• If you are handling litter trays, wash gloves and hands thoroughly afterwards.
  • Do not handle lambing ewes and do not bring lambs into the house.

Can I change the cat litter tray while pregnant?

Cats are the only animals that can shed this parasite in their faeces. Provided precautions are taken, cats are not a particular risk to a pregnant woman. If you are handling litter trays, wash gloves and hands thoroughly afterwards.

What should I do if I think I may have toxoplasmosis?

Toxoplasmosis is not routinely tested for during pregnancy in the UK. You may however request a blood test from your GP if you feel you may have put yourself at risk, you are concerned about symptoms.

The blood test looks for antibodies – the body’s natural defences – to the infection. It may take three weeks for these antibodies to be present following an infection, so the blood test will only pick up an infection that you’ve had for at least three weeks. Depending on the type of antibodies found and whether levels are stable, rising or falling, it’s possible to determine when the infection took place.

The results may come back in a week, or longer if they have been passed on to a Toxoplasma Reference Laboratory .

Tests for toxoplasmosis in pregnancy

Blood tests for toxoplasmosis can be done at any stage before or during pregnancy. The blood test can usually only show possible infection two to three weeks after any risk incident, as it can take this long for antibodies to be detectable.

The blood test involves taking a small amount of blood from the mother. There is no risk to the unborn baby. The blood test aims to show whether certain antibodies indicating toxoplasmosis are present or not, and, if they are present, to find out when the infection happened.

If the tests show that there is a recent or current infection, there is a risk that the baby will be infected. The obstetrician or GP will make a recommendation about any further action that might be required. It may take several weeks for the infection to pass from you to your baby. The degree of risk and severity of damage depends on when you were infected.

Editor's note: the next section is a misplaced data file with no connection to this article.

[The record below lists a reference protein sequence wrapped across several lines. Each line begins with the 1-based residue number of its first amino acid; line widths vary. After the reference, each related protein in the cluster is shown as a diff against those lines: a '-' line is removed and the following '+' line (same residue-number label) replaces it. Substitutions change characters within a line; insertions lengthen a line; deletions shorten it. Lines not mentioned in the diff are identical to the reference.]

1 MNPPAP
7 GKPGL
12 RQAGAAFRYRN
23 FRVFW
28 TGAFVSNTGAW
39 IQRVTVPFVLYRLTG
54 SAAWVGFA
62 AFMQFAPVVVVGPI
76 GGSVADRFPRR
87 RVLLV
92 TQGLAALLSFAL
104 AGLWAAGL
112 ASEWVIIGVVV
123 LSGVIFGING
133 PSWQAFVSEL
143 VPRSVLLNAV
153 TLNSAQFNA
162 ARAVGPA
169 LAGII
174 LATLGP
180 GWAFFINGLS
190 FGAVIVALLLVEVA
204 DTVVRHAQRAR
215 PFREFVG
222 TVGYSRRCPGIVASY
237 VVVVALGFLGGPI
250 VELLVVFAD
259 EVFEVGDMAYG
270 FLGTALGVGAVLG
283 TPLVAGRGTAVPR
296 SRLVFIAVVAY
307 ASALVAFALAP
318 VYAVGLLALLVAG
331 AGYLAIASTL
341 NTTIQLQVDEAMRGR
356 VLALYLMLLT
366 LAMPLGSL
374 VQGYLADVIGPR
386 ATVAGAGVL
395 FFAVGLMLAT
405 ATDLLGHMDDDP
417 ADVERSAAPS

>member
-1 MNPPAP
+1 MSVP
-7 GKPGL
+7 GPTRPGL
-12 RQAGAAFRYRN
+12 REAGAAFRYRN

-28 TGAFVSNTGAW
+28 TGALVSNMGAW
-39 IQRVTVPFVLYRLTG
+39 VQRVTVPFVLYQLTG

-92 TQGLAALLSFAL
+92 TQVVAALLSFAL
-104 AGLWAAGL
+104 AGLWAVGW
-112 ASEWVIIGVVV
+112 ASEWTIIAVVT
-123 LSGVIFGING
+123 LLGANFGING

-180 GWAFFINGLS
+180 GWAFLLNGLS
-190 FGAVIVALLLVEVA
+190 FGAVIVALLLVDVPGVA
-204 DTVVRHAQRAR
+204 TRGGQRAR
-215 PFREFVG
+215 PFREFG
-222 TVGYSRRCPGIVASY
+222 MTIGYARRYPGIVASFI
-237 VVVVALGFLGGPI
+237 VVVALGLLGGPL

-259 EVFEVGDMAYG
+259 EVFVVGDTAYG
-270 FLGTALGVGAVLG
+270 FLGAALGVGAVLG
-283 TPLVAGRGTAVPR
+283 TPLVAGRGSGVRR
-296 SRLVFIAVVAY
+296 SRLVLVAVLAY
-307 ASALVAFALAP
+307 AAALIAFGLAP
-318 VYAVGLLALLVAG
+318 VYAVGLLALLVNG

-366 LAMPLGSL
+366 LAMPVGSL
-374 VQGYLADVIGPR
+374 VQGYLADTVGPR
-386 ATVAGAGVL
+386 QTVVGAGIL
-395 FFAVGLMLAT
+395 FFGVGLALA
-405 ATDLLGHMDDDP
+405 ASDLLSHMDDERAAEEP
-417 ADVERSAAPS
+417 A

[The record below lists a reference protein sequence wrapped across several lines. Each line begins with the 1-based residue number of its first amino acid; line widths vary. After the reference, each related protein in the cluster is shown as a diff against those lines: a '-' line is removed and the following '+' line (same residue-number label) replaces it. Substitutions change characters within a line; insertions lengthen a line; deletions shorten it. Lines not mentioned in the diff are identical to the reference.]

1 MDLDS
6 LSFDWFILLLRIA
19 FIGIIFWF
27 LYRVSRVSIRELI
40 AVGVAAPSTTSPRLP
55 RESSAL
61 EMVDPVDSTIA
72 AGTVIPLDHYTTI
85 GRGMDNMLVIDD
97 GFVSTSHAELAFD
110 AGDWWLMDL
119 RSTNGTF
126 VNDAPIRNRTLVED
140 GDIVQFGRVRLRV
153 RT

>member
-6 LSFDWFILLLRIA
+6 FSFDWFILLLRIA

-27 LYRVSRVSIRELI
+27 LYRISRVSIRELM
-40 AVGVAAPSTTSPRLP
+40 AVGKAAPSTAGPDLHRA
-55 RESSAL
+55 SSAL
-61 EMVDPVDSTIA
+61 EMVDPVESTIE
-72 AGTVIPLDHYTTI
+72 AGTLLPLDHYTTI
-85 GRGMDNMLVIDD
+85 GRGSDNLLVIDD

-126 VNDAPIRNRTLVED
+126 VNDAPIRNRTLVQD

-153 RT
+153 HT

A positive result due to a current/recent infection

If the test shows a current or recent infection the blood must be sent on from the local laboratory to the Toxoplasma Reference Laboratory, for confirmation and further testing.

A small percentage of tests will appear positive when in reality a woman has never had the disease.

If further tests show that you have a current or recent infection, it means you are suffering from an acute toxoplasma infection. Further action needs to be taken to assess the risk of passing the infection on to your baby.

If you were infected shortly before conception

Infection caught shortly before conception (within a few weeks before) carries a one percent risk or below of transmission to the baby, but there is a risk of miscarriage if the baby does become infected.

If you were infected in the first trimester (week one to 12)

Infection caught at this stage of pregnancy carries about 10-15% risk of transmission to the baby. A baby infected at this stage has a risk of being miscarried or born with severe symptoms such as hydrocephalus (water on the brain), calcifications of the brain, or retinochoroiditis (inflammation of the retina).

If you were infected in the second trimester (week 13 to 28)

Infection caught at this stage of pregnancy brings about 25% risk of transmission. A baby infected at this stage is less likely to be miscarried, but is still at risk of developing severe symptoms as above.

If you were infected in the third trimester (week 29 to 40)

Infection caught later in pregnancy is more likely to spread to your baby, the risk of transmission may be as high as 70–80%, but if problems develop, they are less likely to be as serious. Most babies infected will be apparently healthy at birth, but a large proportion will develop symptoms later in life, usually eye damage.

Finding out if the baby has been infected

Further tests can be carried out to find out whether or not the baby is infected, although the tests will not show how severe the damage is. An obstetrician or GP can explain the risks and benefits of conducting these tests.

Amniocentesis is a technique where amniotic fluid is removed by a fine needle from the amniotic sac – the fluid-filled sac around the baby.

Cordocentesis is a technique where a sample of the baby’s blood is removed from the umbilical cord.

These procedures carry a .5-1% percent risk of causing miscarriage. They are normally carried out after 15 weeks of pregnancy. The amniotic fluid or blood from the umbilical cord is then tested at the Toxoplasma Reference Laboratory using a range of specialised tests.

If this is positive, the baby will be considered to be infected. Results typically take two to five days. A detailed ultrasound scan will show if there is major damage, such as hydrocephalus (water on the brain), but a scan that shows no damage, while reassuring, does not rule out the possibility that the baby is both infected and affected.